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Re: HTML 4.01 and 5.0: is it somewhat "unspecific" about space characters

From: Daniel Beardsmore <resident@telcontar.net>
Date: Mon, 31 Mar 2008 09:24:14 +0100
Message-ID: <47F09FAE.8070509@telcontar.net>
To: public-html-comments@w3.org

> It does feel a little different from the idea that HTML is the "content"
> and CSS is the "presentation", because if CSS decides whether the white
> spaces that an author put in the HTML file get rendered or not, then it
> seems like the CSS is deciding on what the content is too, as whitespace
> characters can also be considered part of the content.

For example, you can write:

  .codeblock {
   display: block;
   margin: 0.7em 2em;
   white-space: pre;
  }

Then:

  <code class="codeblock">This is some code that's being shown
in a pre-spaced block, but semantically marked
as being code</code>

For starters, it would be nice if the white-space: pre didn't force you to
lose line breaks; I wish this worked:

  <code class="codeblock">
This is some code that's being shown
in a pre-spaced block, but semantically marked
as being code
  </code>

Now, in Firefox, if you copy that text and paste it into another
application, you get it all on one line. Firefox treats white-space: pre as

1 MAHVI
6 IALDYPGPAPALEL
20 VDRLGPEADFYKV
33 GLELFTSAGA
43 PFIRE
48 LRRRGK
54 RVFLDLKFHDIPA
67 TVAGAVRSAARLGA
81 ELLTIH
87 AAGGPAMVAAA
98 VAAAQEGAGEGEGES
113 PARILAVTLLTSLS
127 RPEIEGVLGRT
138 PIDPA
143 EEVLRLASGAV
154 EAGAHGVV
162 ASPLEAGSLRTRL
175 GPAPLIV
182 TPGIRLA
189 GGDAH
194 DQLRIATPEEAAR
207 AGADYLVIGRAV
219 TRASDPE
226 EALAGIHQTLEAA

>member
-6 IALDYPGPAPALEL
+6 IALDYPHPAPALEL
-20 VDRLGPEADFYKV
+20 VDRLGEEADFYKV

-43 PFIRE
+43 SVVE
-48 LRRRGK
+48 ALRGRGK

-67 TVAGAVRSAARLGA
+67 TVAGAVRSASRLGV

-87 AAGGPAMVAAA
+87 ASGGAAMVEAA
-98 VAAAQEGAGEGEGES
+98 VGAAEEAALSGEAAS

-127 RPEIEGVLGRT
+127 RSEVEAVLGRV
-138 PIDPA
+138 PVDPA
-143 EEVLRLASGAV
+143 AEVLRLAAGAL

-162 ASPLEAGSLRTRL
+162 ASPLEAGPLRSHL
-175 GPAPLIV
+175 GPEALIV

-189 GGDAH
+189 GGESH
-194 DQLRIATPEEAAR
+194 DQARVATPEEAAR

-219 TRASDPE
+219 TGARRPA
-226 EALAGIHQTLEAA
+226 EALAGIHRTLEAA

*presentational* meaning that it should be copied and pasted as if it were
regular text.

The ActiveState Perl documentation is like this -- you can't copy and paste
code samples because the white space has somehow ended up presentational. I
seem to recall that Internet Explorer obeys the white-space: pre and copies
the text as if it were a <pre> block. I'd have to make a test page and check
which browsers do what.

Certainly though, there's disagreement in HTML 4/CSS 2 implementations as to
who's controlling the space -- HTML or CSS. If you set space behaviour with
CSS, then you're robbing the HTML of correctness: the document's fundamental
layout is being lost and you're relying on presentation to put it back.
Something like Lynx for example won't deal with <code class="codeblock">
because it has no idea what CSS is.

Some presentation is content (white space, quotation mark control, using CSS
counters to conveniently number headings etc), some presentation is icing
sugar (background images, table borders etc). HTML/CSS doesn't do very well
at differentiating the two. And you can't reference colour in the text, if
CSS is providing the colour ...
Received on Monday, 31 March 2008 08:27:02 GMT

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